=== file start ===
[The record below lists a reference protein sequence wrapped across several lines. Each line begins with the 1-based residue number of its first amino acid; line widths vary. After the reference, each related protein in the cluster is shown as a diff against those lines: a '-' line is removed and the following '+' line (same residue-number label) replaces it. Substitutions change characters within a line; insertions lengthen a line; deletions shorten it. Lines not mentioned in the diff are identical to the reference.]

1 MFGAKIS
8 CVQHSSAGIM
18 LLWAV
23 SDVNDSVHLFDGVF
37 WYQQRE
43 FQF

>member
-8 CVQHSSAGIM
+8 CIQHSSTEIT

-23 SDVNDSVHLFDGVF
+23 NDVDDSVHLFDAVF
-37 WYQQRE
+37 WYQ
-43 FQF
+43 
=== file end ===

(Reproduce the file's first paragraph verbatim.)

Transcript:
[The record below lists a reference protein sequence wrapped across several lines. Each line begins with the 1-based residue number of its first amino acid; line widths vary. After the reference, each related protein in the cluster is shown as a diff against those lines: a '-' line is removed and the following '+' line (same residue-number label) replaces it. Substitutions change characters within a line; insertions lengthen a line; deletions shorten it. Lines not mentioned in the diff are identical to the reference.]